“This is kind of a dream game that way, to be able to go against the Patriots and against one of my mentors in this league,” Dimitroff said. “I have a great respect for them.”
Dimitroff has been clear, that while their personalities are different, he brought a lot of what the learned from Belichick to the Falcons.
Belichick taught him and Falcons assistant general manager Scott Pioli, who’s also part of the Cleveland-New England connection, valuable professional football lessons.
Belichick preaches about role understanding, non-entitlement and of course, the mantra of everyone doing their job — well — within the scope of their responsibilities.
Belichick, as we have seen over the years, has very little room for players with massive egos. Those must be checked at the door.
It’s no surprise that humble superstars like quarterback Matt Ryan and wide receiver Julio Jones set this tone for the Falcons.
“A lot of things were brought to the table that I learned in New England,” Dimitroff said. “It’s just been fun watching the development here over the years and there’s definitely a Northeastern stamp on it in certain ways and yet we’ve really evolved into something that is very much the Falcons and not obviously the Patriots.”
Dimitroff has evolved into his position. For instance, he didn’t take Belichick’s advance with regard to moving up 21 spots to trade for Jones in 2011. His mentor advised against the move.
“We have random communications,” Dimitroff said. “Every once in a while we’ll send a text or we may get on the phone and talk about an issue at hand. It could be a league issue or a league matter that we talk about. Every once in awhile I’ll reach out, but not that often.
“We see each other at the combine and league meetings and such.”
Another lesson that Dimitroff has learned from Belichick was the valuation of players, especially in free agency. The decision to give a certain player $50 million dollars has to be par with that players’ ability to contribute to the team.
The handling of the former New England safety Lawyer Milloy opened Dimitroff’s eyes to the hard-cold business side of the NFL.
In 2002, after Milloy, who would later play for the Falcons from 2006-08, had played seven seasons and was a four-time Pro Bowler and one-time All-Pro, the Patriots elected to move on. Milloy signed with Buffalo.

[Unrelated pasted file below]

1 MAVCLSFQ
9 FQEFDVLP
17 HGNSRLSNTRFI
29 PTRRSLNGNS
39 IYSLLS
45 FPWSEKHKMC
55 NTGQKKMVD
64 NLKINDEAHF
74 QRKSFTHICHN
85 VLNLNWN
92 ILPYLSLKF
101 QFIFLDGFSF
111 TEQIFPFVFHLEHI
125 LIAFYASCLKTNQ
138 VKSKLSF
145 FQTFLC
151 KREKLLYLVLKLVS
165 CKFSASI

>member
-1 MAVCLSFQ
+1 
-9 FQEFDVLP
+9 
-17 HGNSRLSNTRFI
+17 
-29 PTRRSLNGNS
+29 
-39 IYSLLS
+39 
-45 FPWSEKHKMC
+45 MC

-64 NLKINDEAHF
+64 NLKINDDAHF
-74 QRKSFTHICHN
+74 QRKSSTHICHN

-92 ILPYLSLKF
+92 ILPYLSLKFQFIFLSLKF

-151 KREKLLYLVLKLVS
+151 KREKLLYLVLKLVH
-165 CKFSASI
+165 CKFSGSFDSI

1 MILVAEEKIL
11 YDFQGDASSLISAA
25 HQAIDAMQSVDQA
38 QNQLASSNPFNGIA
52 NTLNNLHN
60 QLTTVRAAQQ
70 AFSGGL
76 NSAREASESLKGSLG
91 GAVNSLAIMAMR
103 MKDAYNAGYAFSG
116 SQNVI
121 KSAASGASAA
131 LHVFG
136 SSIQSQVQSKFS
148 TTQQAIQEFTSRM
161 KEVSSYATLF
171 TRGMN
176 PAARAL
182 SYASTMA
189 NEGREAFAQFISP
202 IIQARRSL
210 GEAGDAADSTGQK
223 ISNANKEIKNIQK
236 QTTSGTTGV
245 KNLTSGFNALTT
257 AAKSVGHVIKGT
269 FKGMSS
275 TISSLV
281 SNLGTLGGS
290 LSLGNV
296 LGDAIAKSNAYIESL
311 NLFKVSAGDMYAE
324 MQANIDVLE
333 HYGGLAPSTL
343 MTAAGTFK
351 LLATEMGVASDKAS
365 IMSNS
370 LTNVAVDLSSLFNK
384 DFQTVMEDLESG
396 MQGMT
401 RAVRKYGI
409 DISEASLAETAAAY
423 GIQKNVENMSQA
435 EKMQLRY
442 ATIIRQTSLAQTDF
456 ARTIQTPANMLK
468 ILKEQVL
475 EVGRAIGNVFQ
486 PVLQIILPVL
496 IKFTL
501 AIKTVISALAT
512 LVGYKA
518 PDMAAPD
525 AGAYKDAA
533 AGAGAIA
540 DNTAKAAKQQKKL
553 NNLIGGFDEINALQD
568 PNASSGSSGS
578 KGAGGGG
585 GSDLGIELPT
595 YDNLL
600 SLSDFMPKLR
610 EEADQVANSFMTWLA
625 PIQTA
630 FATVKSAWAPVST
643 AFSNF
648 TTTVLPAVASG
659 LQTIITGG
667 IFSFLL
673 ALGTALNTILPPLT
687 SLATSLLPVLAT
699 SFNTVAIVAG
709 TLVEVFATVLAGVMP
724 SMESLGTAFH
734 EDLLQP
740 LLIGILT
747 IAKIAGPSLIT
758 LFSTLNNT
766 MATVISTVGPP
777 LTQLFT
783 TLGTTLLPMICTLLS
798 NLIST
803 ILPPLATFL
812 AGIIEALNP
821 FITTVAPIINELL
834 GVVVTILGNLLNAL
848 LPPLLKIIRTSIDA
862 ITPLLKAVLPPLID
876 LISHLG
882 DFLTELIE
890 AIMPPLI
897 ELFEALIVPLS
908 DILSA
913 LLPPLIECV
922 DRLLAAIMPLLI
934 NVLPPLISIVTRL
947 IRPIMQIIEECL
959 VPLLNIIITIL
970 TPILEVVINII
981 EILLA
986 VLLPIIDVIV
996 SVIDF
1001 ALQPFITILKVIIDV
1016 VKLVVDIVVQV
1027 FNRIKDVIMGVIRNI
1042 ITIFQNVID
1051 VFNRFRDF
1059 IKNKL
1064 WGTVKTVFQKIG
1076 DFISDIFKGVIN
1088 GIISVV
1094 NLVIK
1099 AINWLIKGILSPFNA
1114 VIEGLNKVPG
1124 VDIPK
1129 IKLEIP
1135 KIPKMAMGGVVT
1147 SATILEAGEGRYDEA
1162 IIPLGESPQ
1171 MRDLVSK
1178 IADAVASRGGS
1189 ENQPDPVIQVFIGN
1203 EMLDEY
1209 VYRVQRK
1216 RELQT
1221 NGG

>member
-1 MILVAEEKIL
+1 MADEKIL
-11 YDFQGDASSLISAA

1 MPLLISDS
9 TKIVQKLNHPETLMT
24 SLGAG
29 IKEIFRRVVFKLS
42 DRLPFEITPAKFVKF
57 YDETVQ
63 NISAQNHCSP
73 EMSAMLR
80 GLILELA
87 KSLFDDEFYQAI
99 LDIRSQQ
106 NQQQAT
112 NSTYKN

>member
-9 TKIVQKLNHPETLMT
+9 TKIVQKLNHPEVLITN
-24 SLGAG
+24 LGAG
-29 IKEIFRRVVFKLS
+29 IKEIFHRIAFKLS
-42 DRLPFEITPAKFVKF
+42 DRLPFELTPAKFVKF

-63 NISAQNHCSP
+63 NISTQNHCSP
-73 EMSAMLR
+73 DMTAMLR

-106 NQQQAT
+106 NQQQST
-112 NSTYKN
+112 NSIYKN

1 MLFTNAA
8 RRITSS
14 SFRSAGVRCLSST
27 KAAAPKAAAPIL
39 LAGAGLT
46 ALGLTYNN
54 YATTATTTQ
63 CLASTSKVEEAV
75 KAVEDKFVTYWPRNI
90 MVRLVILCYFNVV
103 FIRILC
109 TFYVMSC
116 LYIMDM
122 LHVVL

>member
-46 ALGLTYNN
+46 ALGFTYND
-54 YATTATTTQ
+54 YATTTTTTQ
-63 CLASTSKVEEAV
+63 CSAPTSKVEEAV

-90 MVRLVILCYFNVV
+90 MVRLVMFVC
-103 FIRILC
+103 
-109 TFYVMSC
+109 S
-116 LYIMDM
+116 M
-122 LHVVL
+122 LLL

“He was very clear with the valuations,” Dimitroff said. “We do the same thing here.”
Dimitroff worked for Belichick as a national scout in 2002 and as director of college scouting from 2003-07.
Since joining the Falcons in 2008, Dimitroff has helped to transform the franchise. The roster that Dimitroff has put together with Pioli and coach Dan Quinn’s input has impressed Belichick.
“Tom, I go back a long way with Tom when his dad was a scout for me with the Browns and Tom was working in the organization when he was out of high school and into college and in that kind of era,” Belichick said last week on a conference call. “He’s a football guy, so it’s in the family. Works hard. He knows the game. I think he did a real good job for us with the skill players — defensive backs, receivers, linebackers, running backs, things like that.”
Belichick, not one to blow too much smoke, continued to rave about the Falcons.
“Explosive offensively and they have a lot of athletic players on defense,” he said. “And they play a lot of guys, too.”
Belichick is proud of his former pupil.
“You see he’s done a very good job with the Falcon football team,” Belichick said. “They’re an impressive team to watch.”
Quinn has been reminded of Dimitroff and Pioli’s football roots and ties to Belichick.
“I do know that just from looking from afar there is a strategy behind lots of lessons, experiences,” Quinn said. “So for those guys to have, this is another way you could look at it. This is something maybe I’ve done in the past. Those are conversations, for sure, that we’ve had.”
Belichick taught Dimitroff another lesson that helped when he had to cede some power when Quinn was hired. Belichick taught him that is vital to have a strong partnership with the coach.
“If it’s acrimonious, you have no chance,” Dimitroff said. “You can be two great football men, but if you’re not operating together on the same wave length and you don’t trust and respect each other, there is no chance for success.”
Winningest Super Bowl coaches
4 — Chuck Noll, Pittsburgh, 1975, 1976, 1979, 1980
4 — Bill Belichick, New England, 2002, 2004, 2005, 2015
3 — Bill Walsh, San Francisco, 1982, 1985, 1989
3 — Joe Gibbs, Washington, 1983, 1988, 1992
2 — Vince Lombardi, Green Bay, 1967, 1968
2 — Don Shula, Miami, 1973, 1974
2 — Tom Landry, Dallas, 1972, 1978
2 — Tom Flores, Oakland-L.A. Raiders, 1981, 1984
2 — Bill Parcells, N.Y. Giants, 1987, 1991
2 — Jimmy Johnson, Dallas, 1993, 1994
2 — George Seifert, San Francisco, 1990, 1995
2 — Mike Shanahan, Denver, 1998, 1999
2 — Tom Coughlin, N.Y. Giants, 2007, 2011